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Mauser re-heat treat

 
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  #1  
Old 05-04-2013, 10:41 AM
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Mauser re-heat treat

I have a VZ-24 action that tested soft when my gunsmith did his initial inspection. It is an otherwise very nice action and my smith feels that it is worth saving.

From what I have been able to find out, it looks like Blanchard's in Utah offers the heat treating services that I will need.

However, being a layman, I don't know a lot about the processes involved. I know that the type of heat treat that is needed is case hardening. My smith indicated that the current receiver hardness is only testing to about 25 and that it should test in the low 40's before he would consider it to be safe to use in a build.

When I discuss the work I need to have done, what should I be asking for? Should I send in the receiver only or would it be advisable to send in the bolt to be hardness checked, and possibly heat treated, as well?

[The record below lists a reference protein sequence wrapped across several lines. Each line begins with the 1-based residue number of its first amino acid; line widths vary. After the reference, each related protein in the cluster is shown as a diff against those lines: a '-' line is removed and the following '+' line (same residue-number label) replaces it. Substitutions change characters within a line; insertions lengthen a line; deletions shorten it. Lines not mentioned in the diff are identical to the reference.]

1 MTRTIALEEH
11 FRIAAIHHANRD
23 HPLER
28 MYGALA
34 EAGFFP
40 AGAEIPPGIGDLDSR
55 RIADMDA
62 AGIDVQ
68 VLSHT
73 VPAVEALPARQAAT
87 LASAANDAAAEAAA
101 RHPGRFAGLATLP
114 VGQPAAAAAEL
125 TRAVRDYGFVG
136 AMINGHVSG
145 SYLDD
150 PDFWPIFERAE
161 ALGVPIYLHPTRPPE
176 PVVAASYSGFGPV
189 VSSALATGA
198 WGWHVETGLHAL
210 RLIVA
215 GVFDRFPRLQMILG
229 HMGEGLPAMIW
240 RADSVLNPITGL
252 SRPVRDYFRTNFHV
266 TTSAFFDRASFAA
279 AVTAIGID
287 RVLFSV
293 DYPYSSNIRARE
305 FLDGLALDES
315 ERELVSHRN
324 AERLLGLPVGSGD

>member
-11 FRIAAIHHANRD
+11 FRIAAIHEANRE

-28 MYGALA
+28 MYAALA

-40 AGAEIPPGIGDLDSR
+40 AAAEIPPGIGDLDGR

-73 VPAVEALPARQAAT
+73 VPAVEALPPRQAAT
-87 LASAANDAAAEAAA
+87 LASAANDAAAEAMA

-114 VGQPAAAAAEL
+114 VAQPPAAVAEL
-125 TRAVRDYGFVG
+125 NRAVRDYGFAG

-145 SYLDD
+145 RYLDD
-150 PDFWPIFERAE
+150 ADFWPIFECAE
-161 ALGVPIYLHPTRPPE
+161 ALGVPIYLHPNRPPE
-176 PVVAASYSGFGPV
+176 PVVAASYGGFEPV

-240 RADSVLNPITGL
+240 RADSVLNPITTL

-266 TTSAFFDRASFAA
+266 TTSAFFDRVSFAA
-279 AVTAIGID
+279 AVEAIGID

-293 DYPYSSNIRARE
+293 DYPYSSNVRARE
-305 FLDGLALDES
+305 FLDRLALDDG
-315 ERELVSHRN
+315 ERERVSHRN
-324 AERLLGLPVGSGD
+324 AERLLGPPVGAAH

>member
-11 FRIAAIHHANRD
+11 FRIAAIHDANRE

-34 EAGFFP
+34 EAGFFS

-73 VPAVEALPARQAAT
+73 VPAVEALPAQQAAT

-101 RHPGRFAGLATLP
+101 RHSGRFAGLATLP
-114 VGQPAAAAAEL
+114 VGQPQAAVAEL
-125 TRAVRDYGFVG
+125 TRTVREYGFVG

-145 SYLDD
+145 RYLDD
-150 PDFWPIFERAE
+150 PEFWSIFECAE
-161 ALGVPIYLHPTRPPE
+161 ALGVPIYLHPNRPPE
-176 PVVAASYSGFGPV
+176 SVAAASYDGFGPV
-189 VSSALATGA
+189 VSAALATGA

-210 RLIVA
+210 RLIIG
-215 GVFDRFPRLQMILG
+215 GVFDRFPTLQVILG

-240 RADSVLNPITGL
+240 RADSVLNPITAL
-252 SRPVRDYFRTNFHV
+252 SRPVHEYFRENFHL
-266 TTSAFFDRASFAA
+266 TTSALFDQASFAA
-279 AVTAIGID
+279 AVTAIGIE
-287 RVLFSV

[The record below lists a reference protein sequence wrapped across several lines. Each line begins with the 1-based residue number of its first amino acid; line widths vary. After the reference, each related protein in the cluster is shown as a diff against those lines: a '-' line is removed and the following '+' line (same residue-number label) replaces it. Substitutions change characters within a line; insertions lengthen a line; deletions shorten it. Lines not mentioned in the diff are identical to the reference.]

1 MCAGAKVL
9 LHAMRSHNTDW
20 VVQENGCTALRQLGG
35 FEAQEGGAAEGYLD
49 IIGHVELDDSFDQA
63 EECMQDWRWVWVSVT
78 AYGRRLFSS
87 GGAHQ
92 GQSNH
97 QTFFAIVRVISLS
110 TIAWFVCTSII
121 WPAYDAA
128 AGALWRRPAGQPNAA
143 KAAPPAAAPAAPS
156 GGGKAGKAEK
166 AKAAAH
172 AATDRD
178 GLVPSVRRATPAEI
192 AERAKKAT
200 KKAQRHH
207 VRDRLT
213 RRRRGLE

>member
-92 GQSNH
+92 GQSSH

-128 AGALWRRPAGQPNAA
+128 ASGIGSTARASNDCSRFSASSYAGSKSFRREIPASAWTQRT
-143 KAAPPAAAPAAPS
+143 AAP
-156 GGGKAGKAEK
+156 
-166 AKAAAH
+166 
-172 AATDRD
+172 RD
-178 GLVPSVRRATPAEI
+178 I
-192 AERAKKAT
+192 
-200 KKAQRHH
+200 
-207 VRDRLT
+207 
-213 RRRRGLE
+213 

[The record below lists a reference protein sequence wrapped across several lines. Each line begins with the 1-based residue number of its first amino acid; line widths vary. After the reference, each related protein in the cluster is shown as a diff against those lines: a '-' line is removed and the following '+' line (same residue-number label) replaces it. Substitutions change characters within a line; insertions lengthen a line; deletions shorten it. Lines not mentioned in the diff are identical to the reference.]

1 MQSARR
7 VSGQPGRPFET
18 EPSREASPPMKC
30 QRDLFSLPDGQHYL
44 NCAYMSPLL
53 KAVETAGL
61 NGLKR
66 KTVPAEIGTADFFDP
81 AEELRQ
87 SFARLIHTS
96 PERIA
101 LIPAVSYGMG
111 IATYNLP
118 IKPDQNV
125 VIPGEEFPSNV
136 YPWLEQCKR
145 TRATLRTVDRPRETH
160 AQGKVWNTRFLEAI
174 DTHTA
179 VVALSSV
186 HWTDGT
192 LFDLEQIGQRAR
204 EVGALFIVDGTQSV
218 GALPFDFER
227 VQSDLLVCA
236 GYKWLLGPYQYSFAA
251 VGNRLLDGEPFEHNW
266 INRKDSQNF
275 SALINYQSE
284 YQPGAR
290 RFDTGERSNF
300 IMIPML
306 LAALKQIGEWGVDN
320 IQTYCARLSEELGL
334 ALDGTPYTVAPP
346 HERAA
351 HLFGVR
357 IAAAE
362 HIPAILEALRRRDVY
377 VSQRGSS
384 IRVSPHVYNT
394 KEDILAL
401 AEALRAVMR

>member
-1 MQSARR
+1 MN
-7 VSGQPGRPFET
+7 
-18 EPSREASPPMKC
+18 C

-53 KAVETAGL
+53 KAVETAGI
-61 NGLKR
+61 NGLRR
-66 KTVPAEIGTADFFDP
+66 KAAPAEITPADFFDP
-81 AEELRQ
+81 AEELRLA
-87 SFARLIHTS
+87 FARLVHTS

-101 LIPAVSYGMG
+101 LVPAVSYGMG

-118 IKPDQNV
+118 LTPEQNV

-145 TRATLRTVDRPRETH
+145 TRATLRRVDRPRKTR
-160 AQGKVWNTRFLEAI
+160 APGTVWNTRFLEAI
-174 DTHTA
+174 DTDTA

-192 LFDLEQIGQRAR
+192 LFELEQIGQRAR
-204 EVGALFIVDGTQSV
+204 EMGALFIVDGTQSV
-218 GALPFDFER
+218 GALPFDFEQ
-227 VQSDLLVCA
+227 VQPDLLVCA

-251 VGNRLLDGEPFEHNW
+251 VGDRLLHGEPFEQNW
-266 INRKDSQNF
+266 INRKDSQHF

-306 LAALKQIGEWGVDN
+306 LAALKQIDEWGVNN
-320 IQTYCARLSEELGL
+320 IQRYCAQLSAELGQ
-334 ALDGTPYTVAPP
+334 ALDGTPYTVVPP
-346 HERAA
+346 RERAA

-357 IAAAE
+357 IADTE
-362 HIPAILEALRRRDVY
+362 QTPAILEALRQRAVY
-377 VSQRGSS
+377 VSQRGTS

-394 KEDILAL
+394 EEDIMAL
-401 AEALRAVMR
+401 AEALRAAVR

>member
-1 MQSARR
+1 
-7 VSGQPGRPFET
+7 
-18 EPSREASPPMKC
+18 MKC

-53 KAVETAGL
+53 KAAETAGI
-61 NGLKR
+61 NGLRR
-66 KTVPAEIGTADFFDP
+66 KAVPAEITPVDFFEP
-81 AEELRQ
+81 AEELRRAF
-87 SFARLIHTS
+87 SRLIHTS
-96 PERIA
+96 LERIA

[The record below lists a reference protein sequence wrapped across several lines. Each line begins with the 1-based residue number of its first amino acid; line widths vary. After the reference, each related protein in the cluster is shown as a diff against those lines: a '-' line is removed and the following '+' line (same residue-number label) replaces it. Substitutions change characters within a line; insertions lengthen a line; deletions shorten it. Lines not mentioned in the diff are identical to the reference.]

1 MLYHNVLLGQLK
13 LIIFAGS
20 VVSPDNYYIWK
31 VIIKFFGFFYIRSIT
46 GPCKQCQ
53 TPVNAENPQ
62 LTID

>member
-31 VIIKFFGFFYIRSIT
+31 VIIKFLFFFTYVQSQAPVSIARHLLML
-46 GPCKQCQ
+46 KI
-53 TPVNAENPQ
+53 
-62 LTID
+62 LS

I would appreciate advice from anyone with some experience dealing with heat treat issues related to the steels used in the older mil surp military rifles.
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  #2  
Old 05-04-2013, 11:30 AM
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Re: Mauser re-heat treat

Is it financially viable ? A new Savage target action is about $500. A new custom action is just under $1000. A Shilen Barreled action is about $1800 although I don't know how the wait times are. The Shilen actions are made by Stiller.

The best thing you can do with your current action is to use it for a light caliber build. That way it would last a very long time without any costly (and potentially problematic) processes being needed. There is a significant chance of warpage occurring during heat treatment which could be very costly or impossible to remedy.
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  #3  
Old 05-04-2013, 05:00 PM
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Re: Mauser re-heat treat

Get a second opinion/test on the hardness of what you have. 40c is quite hard for case hardened low cabon steel, 35c +- is more realistic, IMO. Blanchard Metal has re-heat treated many Mauser '98 actions. They know how to do it, what hardness is achievable, and how to keep it from warping (to extremes). Mausers make fine classic rifles. Having the receiver re-heat treated will not increase its value to anyone but you.
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  #4  
Old 05-04-2013, 10:55 PM
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Re: Mauser re-heat treat